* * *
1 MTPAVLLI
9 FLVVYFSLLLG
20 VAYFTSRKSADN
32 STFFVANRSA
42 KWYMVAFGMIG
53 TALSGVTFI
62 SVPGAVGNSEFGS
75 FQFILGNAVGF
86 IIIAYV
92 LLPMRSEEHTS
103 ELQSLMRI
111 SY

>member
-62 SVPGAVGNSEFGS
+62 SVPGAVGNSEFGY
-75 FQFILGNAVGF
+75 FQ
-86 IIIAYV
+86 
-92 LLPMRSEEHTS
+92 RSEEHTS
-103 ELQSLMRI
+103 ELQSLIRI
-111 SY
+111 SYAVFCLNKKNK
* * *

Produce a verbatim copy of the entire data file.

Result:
1 MTPAVLLI
9 FLVVYFSLLLG
20 VAYFTSRKSADN
32 STFFVANRSA
42 KWYMVAFGMIG
53 TALSGVTFI
62 SVPGAVGNSEFGS
75 FQFILGNAVGF
86 IIIAYV
92 LLPMRSEEHTS
103 ELQSLMRI
111 SY

>member
-62 SVPGAVGNSEFGS
+62 SVPGAVGNSEFGY
-75 FQFILGNAVGF
+75 FQ
-86 IIIAYV
+86 
-92 LLPMRSEEHTS
+92 RSEEHTS
-103 ELQSLMRI
+103 ELQSLIRI
-111 SY
+111 SYAVFCLNKKNK